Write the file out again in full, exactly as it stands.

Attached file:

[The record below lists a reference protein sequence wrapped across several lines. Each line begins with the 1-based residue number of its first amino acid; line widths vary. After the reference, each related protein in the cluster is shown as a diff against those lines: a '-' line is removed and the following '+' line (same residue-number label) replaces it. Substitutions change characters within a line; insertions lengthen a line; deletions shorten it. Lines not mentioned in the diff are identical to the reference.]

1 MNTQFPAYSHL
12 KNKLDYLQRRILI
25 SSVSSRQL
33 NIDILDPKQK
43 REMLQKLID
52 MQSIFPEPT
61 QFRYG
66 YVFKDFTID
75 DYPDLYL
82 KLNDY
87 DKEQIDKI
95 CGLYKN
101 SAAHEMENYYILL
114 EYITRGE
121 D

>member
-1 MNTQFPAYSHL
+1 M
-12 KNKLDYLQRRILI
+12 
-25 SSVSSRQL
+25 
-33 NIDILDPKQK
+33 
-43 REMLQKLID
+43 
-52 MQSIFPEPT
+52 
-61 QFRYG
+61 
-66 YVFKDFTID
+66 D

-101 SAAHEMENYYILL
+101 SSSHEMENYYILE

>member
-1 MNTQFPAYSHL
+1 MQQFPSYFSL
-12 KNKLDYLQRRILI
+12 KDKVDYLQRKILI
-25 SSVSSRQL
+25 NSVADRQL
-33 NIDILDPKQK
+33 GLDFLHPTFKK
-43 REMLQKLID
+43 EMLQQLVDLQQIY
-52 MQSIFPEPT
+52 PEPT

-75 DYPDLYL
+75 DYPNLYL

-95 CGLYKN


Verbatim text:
[The record below lists a reference protein sequence wrapped across several lines. Each line begins with the 1-based residue number of its first amino acid; line widths vary. After the reference, each related protein in the cluster is shown as a diff against those lines: a '-' line is removed and the following '+' line (same residue-number label) replaces it. Substitutions change characters within a line; insertions lengthen a line; deletions shorten it. Lines not mentioned in the diff are identical to the reference.]

1 MNTQFPAYSHL
12 KNKLDYLQRRILI
25 SSVSSRQL
33 NIDILDPKQK
43 REMLQKLID
52 MQSIFPEPT
61 QFRYG
66 YVFKDFTID
75 DYPDLYL
82 KLNDY
87 DKEQIDKI
95 CGLYKN
101 SAAHEMENYYILL
114 EYITRGE
121 D

>member
-1 MNTQFPAYSHL
+1 M
-12 KNKLDYLQRRILI
+12 
-25 SSVSSRQL
+25 
-33 NIDILDPKQK
+33 
-43 REMLQKLID
+43 
-52 MQSIFPEPT
+52 
-61 QFRYG
+61 
-66 YVFKDFTID
+66 D

-101 SAAHEMENYYILL
+101 SSSHEMENYYILE

>member
-1 MNTQFPAYSHL
+1 MQQFPSYFSL
-12 KNKLDYLQRRILI
+12 KDKVDYLQRKILI
-25 SSVSSRQL
+25 NSVADRQL
-33 NIDILDPKQK
+33 GLDFLHPTFKK
-43 REMLQKLID
+43 EMLQQLVDLQQIY
-52 MQSIFPEPT
+52 PEPT

-75 DYPDLYL
+75 DYPNLYL

-95 CGLYKN